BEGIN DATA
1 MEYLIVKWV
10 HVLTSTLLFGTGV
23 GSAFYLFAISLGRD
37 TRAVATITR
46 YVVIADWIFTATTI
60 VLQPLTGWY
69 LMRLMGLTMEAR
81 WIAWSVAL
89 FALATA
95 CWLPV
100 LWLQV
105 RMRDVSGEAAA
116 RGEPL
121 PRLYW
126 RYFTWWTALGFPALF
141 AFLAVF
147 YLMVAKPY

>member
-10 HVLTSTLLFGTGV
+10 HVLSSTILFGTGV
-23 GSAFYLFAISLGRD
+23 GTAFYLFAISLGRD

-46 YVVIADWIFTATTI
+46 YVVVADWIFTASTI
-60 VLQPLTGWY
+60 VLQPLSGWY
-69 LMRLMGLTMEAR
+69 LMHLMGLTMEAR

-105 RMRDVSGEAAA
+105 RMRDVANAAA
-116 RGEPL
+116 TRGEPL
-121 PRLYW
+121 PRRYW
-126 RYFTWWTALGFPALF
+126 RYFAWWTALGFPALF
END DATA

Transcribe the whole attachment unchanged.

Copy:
1 MEYLIVKWV
10 HVLTSTLLFGTGV
23 GSAFYLFAISLGRD
37 TRAVATITR
46 YVVIADWIFTATTI
60 VLQPLTGWY
69 LMRLMGLTMEAR
81 WIAWSVAL
89 FALATA
95 CWLPV
100 LWLQV
105 RMRDVSGEAAA
116 RGEPL
121 PRLYW
126 RYFTWWTALGFPALF
141 AFLAVF
147 YLMVAKPY

>member
-10 HVLTSTLLFGTGV
+10 HVLSSTILFGTGV
-23 GSAFYLFAISLGRD
+23 GTAFYLFAISLGRD

-46 YVVIADWIFTATTI
+46 YVVVADWIFTASTI
-60 VLQPLTGWY
+60 VLQPLSGWY
-69 LMRLMGLTMEAR
+69 LMHLMGLTMEAR

-105 RMRDVSGEAAA
+105 RMRDVANAAA
-116 RGEPL
+116 TRGEPL
-121 PRLYW
+121 PRRYW
-126 RYFTWWTALGFPALF
+126 RYFAWWTALGFPALF